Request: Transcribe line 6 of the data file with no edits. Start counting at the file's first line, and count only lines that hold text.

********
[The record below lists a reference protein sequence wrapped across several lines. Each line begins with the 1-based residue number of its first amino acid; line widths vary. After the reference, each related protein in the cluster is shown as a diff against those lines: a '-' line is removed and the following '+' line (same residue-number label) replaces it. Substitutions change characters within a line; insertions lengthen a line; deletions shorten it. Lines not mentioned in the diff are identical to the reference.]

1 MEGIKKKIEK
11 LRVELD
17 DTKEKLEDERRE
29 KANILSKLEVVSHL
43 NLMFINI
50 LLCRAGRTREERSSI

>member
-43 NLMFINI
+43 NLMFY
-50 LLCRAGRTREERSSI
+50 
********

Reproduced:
43 NLMFINI